Research that could make lithium ion batteries obsolete : Scientists at the University of Waterloo in Ontario
announced this week that they have made a breakthrough in lithium-sulfur battery technology that could increase an EVs
range by 3 times with the same weight and a lower cost. Essentially, sulfur would be a good battery cathode material
because, along with increasing energy density, it is abundant, light, and cheap. So finding materials that make the
battery's construction possible would be a breakthrough.
Lithium-sulfur technology is far from production, but if it lives up to expectations we could see a Model S with a
range of nearly 900 miles or a Nissan Leaf that could go 250 miles on a single charge, without a bigger battery.
The lithium–sulfur battery is receiving intense interest because its theoretical energy density exceeds that of
lithium-ion batteries at much lower cost, but practical applications are still hindered by capacity decay caused by the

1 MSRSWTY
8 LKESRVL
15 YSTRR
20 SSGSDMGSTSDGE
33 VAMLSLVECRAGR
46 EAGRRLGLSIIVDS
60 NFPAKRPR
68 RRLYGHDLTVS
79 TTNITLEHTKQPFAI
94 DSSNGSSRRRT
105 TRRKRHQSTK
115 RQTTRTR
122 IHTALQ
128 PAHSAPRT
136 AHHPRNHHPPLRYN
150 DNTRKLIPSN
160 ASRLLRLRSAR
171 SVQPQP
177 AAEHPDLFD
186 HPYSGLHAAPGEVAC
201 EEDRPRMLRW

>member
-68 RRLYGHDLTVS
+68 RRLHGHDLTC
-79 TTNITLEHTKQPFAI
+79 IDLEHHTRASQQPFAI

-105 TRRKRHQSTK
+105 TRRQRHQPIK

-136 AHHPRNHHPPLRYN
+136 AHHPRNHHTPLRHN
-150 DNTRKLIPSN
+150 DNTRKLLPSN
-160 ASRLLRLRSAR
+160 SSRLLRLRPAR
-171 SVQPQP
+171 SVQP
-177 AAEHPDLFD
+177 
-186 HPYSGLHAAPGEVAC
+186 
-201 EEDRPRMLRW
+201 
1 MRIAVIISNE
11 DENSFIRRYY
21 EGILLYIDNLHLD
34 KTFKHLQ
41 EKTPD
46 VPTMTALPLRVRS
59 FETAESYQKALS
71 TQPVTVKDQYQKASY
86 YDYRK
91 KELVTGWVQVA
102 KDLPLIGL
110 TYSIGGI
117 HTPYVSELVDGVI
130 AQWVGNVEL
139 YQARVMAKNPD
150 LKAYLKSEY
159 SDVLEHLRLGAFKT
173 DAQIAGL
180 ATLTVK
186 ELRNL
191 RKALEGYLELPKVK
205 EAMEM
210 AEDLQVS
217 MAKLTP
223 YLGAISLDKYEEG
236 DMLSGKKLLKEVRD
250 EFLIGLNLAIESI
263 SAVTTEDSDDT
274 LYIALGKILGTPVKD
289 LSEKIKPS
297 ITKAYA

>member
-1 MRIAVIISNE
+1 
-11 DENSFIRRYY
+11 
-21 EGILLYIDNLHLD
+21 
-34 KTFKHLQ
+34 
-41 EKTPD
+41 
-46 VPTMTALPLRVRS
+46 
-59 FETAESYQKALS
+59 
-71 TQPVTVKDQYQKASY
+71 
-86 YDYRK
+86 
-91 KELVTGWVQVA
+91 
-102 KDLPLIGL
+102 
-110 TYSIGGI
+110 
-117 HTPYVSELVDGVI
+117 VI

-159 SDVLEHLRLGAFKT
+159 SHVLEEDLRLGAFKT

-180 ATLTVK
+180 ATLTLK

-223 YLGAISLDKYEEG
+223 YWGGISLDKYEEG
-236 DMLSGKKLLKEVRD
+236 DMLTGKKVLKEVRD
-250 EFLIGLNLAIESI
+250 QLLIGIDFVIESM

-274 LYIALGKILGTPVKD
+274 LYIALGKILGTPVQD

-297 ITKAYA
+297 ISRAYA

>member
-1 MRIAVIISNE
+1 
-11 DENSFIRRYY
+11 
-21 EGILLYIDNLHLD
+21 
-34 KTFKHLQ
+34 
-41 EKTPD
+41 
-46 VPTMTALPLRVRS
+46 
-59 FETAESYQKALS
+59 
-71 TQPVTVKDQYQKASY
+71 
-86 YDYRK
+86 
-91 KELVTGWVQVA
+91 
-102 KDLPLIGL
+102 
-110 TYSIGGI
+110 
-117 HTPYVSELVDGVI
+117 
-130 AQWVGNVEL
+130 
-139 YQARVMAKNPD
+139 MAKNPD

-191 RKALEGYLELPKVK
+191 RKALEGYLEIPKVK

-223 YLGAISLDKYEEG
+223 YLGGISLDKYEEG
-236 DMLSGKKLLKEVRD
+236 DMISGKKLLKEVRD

polysulfide shuttle. Here we report a strategy to entrap polysulfides in the cathode that relies on a chemical process,
whereby a host—manganese dioxide nanosheets serve as the prototype—reacts with initially formed lithium polysulfides to
form surface-bound intermediates. These function as a redox shuttle to catenate and bind ‘higher’ polysulfides, and
convert them on reduction to insoluble lithium sulfide via disproportionation. The sulfur/manganese dioxide nanosheet
composite with 75?wt% sulfur exhibits a reversible capacity of 1,300?mA?h?g-1 at moderate rates and a fade rate over
2,000 cycles of 0.036%/cycle, among the best reported to date. We furthermore show that this mechanism extends to
graphene oxide and suggest it can be employed more widely.
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A highly efficient polysulfide mediator for lithium–sulfur batteries